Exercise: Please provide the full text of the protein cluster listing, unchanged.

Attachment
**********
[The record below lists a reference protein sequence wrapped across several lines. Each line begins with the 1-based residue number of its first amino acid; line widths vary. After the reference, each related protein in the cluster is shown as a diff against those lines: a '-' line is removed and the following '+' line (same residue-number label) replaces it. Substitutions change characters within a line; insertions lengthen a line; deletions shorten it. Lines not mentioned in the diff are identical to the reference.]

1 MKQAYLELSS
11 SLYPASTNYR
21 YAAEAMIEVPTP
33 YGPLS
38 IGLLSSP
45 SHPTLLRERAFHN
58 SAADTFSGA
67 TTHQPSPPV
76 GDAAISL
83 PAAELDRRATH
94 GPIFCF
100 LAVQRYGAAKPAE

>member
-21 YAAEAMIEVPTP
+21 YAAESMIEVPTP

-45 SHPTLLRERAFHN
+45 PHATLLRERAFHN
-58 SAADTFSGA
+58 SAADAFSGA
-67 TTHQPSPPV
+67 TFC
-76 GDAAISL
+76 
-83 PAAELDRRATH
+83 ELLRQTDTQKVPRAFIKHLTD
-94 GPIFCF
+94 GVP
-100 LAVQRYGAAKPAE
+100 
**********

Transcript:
[The record below lists a reference protein sequence wrapped across several lines. Each line begins with the 1-based residue number of its first amino acid; line widths vary. After the reference, each related protein in the cluster is shown as a diff against those lines: a '-' line is removed and the following '+' line (same residue-number label) replaces it. Substitutions change characters within a line; insertions lengthen a line; deletions shorten it. Lines not mentioned in the diff are identical to the reference.]

1 MKQAYLELSS
11 SLYPASTNYR
21 YAAEAMIEVPTP
33 YGPLS
38 IGLLSSP
45 SHPTLLRERAFHN
58 SAADTFSGA
67 TTHQPSPPV
76 GDAAISL
83 PAAELDRRATH
94 GPIFCF
100 LAVQRYGAAKPAE

>member
-21 YAAEAMIEVPTP
+21 YAAESMIEVPTP

-45 SHPTLLRERAFHN
+45 PHATLLRERAFHN
-58 SAADTFSGA
+58 SAADAFSGA
-67 TTHQPSPPV
+67 TFC
-76 GDAAISL
+76 
-83 PAAELDRRATH
+83 ELLRQTDTQKVPRAFIKHLTD
-94 GPIFCF
+94 GVP
-100 LAVQRYGAAKPAE
+100 